HARRISBURG, Pa. — In the wake of Silicon Valley Bank’s collapse, economists expressed concern about bank-run contagion hitting other financial institutions.
Rapid interest rate rises have cut profitability for many banks for two main reasons. The first is that banks have to pay more in borrowing costs and more interest to depositors. The second is that higher interest rates undermine the value of Treasury Bonds that many banks rely on as a source of capital.
These two factors reduce liquidity, so banks have less money on hand to fund investor withdrawals. If too many investors pull their funds out at once, a bank could fail.
Following the collapse of Silicon Valley Bank, there was panic that depositors would not be able to access their funds over the insured maximum of $250,000. Recognizing this, the Treasury made an emergency move to cover all deposits.
Bank run concerns are contagious and can spread to other banks, like New York-based Signature Bank, which collapsed on Sunday.
“Is this a risk? Yes, it is a risk. That’s the federal reserve and the bank regulators, FDIC stepped in so quickly. That’s why the Bank of England stepped in so quickly. And they did it to basically calm everything down,” said Fariborz Ghadar, professor of finance at Penn State University.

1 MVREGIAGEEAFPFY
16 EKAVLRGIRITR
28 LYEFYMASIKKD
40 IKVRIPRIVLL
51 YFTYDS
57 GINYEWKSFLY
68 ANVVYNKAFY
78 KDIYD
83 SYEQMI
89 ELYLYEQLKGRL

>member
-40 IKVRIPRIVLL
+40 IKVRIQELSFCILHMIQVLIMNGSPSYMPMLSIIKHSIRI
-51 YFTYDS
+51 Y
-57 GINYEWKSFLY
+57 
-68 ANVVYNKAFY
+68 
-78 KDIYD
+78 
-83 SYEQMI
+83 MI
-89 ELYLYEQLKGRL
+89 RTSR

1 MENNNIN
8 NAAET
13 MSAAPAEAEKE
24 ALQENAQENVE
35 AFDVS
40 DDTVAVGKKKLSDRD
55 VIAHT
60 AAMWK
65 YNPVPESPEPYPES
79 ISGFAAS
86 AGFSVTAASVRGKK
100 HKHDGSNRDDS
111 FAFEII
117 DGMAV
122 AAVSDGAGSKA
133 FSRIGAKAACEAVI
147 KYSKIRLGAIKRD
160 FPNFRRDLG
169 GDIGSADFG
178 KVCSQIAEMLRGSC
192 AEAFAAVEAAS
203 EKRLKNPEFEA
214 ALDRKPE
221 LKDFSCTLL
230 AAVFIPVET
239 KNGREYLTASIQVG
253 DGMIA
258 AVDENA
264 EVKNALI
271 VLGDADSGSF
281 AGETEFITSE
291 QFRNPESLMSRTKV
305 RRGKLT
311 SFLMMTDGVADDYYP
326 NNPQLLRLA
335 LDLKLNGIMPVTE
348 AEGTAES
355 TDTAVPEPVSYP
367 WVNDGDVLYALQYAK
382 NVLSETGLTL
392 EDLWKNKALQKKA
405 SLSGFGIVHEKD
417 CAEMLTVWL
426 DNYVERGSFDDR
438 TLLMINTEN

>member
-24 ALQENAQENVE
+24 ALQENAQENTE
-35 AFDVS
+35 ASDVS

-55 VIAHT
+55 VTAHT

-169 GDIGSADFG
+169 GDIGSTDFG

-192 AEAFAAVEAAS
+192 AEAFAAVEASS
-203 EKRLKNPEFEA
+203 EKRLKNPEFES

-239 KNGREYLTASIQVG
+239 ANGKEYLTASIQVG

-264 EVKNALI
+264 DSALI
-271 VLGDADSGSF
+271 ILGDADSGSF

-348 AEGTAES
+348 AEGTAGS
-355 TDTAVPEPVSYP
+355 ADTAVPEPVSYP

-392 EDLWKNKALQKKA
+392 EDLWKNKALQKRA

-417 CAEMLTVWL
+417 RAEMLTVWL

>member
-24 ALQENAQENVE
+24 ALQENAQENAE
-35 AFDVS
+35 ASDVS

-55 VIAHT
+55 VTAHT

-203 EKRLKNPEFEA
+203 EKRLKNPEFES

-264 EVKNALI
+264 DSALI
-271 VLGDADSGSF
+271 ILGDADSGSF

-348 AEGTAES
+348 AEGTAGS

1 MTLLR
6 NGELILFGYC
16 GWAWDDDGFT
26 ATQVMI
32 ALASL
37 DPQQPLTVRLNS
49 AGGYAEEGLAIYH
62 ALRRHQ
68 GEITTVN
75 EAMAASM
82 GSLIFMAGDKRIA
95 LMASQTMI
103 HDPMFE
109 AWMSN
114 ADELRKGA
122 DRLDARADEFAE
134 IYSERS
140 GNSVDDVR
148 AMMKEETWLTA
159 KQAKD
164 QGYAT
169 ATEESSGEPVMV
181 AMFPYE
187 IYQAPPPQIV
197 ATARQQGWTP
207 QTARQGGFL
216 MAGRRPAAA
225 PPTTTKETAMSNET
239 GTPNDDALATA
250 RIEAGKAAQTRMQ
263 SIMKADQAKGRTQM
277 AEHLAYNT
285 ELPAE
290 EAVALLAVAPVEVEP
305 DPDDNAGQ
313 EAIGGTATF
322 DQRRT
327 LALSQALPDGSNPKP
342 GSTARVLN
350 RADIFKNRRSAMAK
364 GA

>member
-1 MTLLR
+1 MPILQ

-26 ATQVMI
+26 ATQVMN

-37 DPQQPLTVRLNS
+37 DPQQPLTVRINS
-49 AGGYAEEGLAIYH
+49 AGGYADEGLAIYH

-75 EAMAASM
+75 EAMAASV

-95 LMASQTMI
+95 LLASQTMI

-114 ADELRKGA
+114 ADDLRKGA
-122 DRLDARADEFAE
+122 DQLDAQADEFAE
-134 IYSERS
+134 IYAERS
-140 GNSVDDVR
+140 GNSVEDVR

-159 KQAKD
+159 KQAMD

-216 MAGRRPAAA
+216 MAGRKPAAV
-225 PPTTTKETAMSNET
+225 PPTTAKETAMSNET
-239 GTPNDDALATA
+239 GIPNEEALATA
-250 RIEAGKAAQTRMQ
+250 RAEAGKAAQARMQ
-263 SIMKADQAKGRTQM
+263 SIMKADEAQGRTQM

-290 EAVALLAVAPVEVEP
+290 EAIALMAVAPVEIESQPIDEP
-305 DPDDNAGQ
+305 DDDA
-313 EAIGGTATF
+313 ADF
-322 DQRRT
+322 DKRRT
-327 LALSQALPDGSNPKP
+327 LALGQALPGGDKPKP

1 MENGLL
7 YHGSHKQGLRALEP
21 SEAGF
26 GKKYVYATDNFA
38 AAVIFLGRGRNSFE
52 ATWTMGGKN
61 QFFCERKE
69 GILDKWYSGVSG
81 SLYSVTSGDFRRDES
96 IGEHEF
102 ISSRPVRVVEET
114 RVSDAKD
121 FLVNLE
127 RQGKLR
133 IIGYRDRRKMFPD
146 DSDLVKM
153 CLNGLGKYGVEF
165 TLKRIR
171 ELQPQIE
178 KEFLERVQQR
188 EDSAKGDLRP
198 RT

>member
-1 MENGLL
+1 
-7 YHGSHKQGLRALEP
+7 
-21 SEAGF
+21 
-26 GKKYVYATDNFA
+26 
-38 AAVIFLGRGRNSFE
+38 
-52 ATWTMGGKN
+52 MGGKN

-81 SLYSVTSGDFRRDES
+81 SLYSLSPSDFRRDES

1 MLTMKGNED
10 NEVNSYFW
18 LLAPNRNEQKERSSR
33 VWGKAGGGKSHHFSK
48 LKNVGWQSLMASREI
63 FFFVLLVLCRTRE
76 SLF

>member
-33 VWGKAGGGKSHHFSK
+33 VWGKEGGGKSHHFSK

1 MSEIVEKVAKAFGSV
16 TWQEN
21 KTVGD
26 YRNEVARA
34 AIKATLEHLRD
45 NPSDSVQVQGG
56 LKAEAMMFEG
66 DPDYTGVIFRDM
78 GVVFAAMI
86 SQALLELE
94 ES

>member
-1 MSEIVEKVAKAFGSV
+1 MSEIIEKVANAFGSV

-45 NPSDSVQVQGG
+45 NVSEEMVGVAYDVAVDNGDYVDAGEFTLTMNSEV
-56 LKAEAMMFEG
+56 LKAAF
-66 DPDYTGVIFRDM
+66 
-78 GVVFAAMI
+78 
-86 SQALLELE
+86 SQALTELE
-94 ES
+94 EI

Financial institutions have rules to reduce the risk of default. Investors, though, likely won’t know if their bank is at higher risk because that information isn’t advertised.
“The worst thing is for the word to get out that a bank is in trouble in the era of digital finance, when you can empty the coffers of a bank in a matter of two or three minutes,” Ghadar said.
The risk is larger for banks in volatile industries like tech or with massive deposits.
Pennsylvania-based banks, in comparison, have relatively less risk due to smaller accounts that are totally FDIC-insured.
Only 6% of Silicon Valley Bank’s domestic deposits were FDIC-insured, versus an average of 72% of Pennsylvania banks’ domestic deposits.
“From a Pennsylvania point of view I’m much less worried than from a Silicon Valley point of view,” Ghadar said. “[Most investors] shouldn’t worry about it. We’re ok.”
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